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What to Do If You Are Asked Questions by The Police About a Crime

Our society is one of the greatest in history because of our fair and impartial legal system. To ensure the proper balance between the citizenry and police officers, those suspected of crimes are not required to give incriminating statements and have the right to counsel.

At the time a person is stopped by the police or arrested he or she should exercise these rights: remain silent and ask for an attorney. This does not mean to be rude or insolent, but is the way individual and police powers and freedoms are balanced in our society.

There are certain common sense limits, however, which is a person cannot refuse to abide by. The first is to identify one’s person. Second, while a person does not have to cooperate with the police and give information, there is no significant right to resist unlawful search and seizure by the police, although this may form the basis for a civil rights action.

Finally, in a high stress situation, brain chemistry alters and a person may not be able to accurately answer a question asked of them. For this reason, most criminal defense attorneys will advise to remain silent and obtain attorney if you are suspect of a crime. Typically, if the police have enough information, they do not have to ask questions, but just have to make the arrest.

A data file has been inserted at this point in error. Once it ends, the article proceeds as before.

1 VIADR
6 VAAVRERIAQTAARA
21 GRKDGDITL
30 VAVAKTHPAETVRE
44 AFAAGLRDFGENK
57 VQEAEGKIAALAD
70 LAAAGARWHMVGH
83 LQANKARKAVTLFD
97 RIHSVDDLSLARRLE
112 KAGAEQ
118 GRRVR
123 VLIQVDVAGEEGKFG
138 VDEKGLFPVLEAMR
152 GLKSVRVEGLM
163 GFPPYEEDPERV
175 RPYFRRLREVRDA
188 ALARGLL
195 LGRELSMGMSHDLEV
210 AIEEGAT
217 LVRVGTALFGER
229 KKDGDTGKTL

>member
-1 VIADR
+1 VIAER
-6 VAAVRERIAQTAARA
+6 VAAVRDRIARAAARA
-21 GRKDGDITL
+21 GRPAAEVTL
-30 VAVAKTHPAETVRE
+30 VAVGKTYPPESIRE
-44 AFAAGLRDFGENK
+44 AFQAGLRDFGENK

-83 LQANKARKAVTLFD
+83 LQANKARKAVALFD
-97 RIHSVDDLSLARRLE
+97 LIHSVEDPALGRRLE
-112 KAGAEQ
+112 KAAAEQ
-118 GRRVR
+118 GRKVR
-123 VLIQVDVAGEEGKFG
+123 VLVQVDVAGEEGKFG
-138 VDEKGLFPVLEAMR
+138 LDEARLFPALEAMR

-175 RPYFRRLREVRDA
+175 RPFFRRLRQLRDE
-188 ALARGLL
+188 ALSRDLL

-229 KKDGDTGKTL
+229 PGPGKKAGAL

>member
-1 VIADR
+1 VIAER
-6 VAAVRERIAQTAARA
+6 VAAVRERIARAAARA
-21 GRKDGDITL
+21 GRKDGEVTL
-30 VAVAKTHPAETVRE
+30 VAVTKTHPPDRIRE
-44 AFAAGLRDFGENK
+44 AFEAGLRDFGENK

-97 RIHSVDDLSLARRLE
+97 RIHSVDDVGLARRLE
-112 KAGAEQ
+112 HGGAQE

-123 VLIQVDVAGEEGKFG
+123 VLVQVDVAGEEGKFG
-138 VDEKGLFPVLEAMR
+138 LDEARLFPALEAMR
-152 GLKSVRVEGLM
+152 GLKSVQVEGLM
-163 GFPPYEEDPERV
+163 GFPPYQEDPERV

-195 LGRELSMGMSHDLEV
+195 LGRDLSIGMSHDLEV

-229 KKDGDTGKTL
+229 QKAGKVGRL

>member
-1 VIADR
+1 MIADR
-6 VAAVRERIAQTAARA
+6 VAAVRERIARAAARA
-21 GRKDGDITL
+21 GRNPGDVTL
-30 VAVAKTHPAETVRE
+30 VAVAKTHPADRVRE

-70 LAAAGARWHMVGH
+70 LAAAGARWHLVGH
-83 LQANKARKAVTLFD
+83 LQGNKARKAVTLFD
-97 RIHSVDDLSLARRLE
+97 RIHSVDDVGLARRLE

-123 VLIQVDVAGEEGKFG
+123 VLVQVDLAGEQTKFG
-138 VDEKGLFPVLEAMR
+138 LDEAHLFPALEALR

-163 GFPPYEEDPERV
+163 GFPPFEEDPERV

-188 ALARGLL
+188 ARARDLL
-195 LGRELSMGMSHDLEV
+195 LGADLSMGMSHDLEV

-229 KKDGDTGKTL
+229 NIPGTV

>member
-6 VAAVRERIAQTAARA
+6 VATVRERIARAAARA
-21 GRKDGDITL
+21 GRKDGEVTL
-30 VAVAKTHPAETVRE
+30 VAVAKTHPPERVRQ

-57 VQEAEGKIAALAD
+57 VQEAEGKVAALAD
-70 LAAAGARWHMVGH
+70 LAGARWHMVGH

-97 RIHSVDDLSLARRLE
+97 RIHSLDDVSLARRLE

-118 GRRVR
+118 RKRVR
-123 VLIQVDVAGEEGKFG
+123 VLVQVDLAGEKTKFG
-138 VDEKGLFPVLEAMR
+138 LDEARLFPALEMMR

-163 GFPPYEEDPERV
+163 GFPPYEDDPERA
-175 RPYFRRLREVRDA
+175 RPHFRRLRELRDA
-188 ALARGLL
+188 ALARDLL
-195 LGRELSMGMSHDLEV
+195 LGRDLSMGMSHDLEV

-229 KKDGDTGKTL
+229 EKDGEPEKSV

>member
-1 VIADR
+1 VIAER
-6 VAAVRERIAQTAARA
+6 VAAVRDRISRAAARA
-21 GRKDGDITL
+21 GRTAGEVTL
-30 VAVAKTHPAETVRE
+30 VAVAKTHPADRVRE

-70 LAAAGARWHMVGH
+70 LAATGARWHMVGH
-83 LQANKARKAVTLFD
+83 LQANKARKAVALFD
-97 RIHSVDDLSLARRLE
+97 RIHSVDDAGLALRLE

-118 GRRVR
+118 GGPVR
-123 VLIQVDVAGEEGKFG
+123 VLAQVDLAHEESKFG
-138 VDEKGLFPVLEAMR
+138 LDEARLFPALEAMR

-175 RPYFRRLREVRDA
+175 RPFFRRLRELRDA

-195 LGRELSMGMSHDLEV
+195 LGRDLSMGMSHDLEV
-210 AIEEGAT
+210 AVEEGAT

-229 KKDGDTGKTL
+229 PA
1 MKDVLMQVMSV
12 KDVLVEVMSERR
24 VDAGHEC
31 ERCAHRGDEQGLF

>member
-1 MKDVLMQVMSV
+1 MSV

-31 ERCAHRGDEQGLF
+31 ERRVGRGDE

This blog post is written by attorneys at Ciyou & Dixon, P.C. This is for general informational purposes and is not a solicitation for services and should be treated as an advertisement. Ciyou & Dixon, P.C. attorneys practice criminal defense through the State of Indiana.


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Dixon & Moseley, P.C., is a law firm located in Indianapolis, Indiana. We serve clients in six core practice areas: family lawappellate practicefirearms lawgeneral practicepersonal injury and criminal law.

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